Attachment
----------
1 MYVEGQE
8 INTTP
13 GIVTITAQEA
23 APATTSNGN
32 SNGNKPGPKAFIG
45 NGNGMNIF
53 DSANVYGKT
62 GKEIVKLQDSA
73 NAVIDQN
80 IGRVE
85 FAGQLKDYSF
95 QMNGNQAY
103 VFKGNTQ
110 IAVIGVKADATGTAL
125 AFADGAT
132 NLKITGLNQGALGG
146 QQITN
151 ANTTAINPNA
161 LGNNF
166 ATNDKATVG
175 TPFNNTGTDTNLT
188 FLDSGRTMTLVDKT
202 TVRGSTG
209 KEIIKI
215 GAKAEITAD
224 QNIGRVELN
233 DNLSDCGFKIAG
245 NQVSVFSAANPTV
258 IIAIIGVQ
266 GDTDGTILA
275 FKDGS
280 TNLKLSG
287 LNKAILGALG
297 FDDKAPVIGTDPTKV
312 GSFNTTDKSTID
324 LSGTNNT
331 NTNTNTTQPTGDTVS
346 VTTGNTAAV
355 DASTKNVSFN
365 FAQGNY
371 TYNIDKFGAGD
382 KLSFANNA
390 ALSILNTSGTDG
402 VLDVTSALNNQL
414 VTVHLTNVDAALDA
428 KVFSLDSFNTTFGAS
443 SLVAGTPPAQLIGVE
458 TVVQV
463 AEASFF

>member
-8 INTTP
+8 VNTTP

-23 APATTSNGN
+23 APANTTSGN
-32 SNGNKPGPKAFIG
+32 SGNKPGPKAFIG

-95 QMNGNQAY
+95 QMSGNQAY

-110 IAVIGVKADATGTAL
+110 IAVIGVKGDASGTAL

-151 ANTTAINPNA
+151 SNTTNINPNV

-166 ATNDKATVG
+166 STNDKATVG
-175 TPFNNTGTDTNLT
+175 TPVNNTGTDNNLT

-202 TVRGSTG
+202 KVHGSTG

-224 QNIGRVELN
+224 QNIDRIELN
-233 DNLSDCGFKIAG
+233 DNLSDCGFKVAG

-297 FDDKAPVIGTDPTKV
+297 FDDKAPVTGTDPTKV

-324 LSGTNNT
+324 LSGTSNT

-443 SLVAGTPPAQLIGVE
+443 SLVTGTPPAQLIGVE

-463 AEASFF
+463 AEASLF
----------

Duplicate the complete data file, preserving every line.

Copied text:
1 MYVEGQE
8 INTTP
13 GIVTITAQEA
23 APATTSNGN
32 SNGNKPGPKAFIG
45 NGNGMNIF
53 DSANVYGKT
62 GKEIVKLQDSA
73 NAVIDQN
80 IGRVE
85 FAGQLKDYSF
95 QMNGNQAY
103 VFKGNTQ
110 IAVIGVKADATGTAL
125 AFADGAT
132 NLKITGLNQGALGG
146 QQITN
151 ANTTAINPNA
161 LGNNF
166 ATNDKATVG
175 TPFNNTGTDTNLT
188 FLDSGRTMTLVDKT
202 TVRGSTG
209 KEIIKI
215 GAKAEITAD
224 QNIGRVELN
233 DNLSDCGFKIAG
245 NQVSVFSAANPTV
258 IIAIIGVQ
266 GDTDGTILA
275 FKDGS
280 TNLKLSG
287 LNKAILGALG
297 FDDKAPVIGTDPTKV
312 GSFNTTDKSTID
324 LSGTNNT
331 NTNTNTTQPTGDTVS
346 VTTGNTAAV
355 DASTKNVSFN
365 FAQGNY
371 TYNIDKFGAGD
382 KLSFANNA
390 ALSILNTSGTDG
402 VLDVTSALNNQL
414 VTVHLTNVDAALDA
428 KVFSLDSFNTTFGAS
443 SLVAGTPPAQLIGVE
458 TVVQV
463 AEASFF

>member
-8 INTTP
+8 VNTTP

-23 APATTSNGN
+23 APANTTSGN
-32 SNGNKPGPKAFIG
+32 SGNKPGPKAFIG

-95 QMNGNQAY
+95 QMSGNQAY

-110 IAVIGVKADATGTAL
+110 IAVIGVKGDASGTAL

-151 ANTTAINPNA
+151 SNTTNINPNV

-166 ATNDKATVG
+166 STNDKATVG
-175 TPFNNTGTDTNLT
+175 TPVNNTGTDNNLT

-202 TVRGSTG
+202 KVHGSTG

-224 QNIGRVELN
+224 QNIDRIELN
-233 DNLSDCGFKIAG
+233 DNLSDCGFKVAG

-297 FDDKAPVIGTDPTKV
+297 FDDKAPVTGTDPTKV

-324 LSGTNNT
+324 LSGTSNT

-443 SLVAGTPPAQLIGVE
+443 SLVTGTPPAQLIGVE

-463 AEASFF
+463 AEASLF